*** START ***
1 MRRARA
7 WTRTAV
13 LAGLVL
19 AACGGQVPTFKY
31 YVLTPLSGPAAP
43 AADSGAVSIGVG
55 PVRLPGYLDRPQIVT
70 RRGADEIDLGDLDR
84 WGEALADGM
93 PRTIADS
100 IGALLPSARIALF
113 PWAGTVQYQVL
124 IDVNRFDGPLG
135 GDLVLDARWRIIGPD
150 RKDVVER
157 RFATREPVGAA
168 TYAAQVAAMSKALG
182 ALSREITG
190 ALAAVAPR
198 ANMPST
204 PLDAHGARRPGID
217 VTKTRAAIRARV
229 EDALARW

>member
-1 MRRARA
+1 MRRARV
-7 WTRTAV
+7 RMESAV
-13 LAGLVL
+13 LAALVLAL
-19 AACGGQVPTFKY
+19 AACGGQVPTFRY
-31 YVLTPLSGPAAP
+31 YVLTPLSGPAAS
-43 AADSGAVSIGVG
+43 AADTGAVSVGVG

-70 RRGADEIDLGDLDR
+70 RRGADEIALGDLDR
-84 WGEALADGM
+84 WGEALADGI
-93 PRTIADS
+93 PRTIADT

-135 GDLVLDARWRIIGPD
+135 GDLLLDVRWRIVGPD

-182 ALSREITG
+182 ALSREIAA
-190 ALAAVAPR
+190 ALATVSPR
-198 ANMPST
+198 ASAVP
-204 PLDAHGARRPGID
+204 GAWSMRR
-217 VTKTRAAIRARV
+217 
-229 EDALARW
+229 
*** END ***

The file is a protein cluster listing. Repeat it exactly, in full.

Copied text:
1 MRRARA
7 WTRTAV
13 LAGLVL
19 AACGGQVPTFKY
31 YVLTPLSGPAAP
43 AADSGAVSIGVG
55 PVRLPGYLDRPQIVT
70 RRGADEIDLGDLDR
84 WGEALADGM
93 PRTIADS
100 IGALLPSARIALF
113 PWAGTVQYQVL
124 IDVNRFDGPLG
135 GDLVLDARWRIIGPD
150 RKDVVER
157 RFATREPVGAA
168 TYAAQVAAMSKALG
182 ALSREITG
190 ALAAVAPR
198 ANMPST
204 PLDAHGARRPGID
217 VTKTRAAIRARV
229 EDALARW

>member
-1 MRRARA
+1 MRRARV
-7 WTRTAV
+7 RMESAV
-13 LAGLVL
+13 LAALVLAL
-19 AACGGQVPTFKY
+19 AACGGQVPTFRY
-31 YVLTPLSGPAAP
+31 YVLTPLSGPAAS
-43 AADSGAVSIGVG
+43 AADTGAVSVGVG

-70 RRGADEIDLGDLDR
+70 RRGADEIALGDLDR
-84 WGEALADGM
+84 WGEALADGI
-93 PRTIADS
+93 PRTIADT

-135 GDLVLDARWRIIGPD
+135 GDLLLDVRWRIVGPD

-182 ALSREITG
+182 ALSREIAA
-190 ALAAVAPR
+190 ALATVSPR
-198 ANMPST
+198 ASAVP
-204 PLDAHGARRPGID
+204 GAWSMRR
-217 VTKTRAAIRARV
+217 
-229 EDALARW
+229 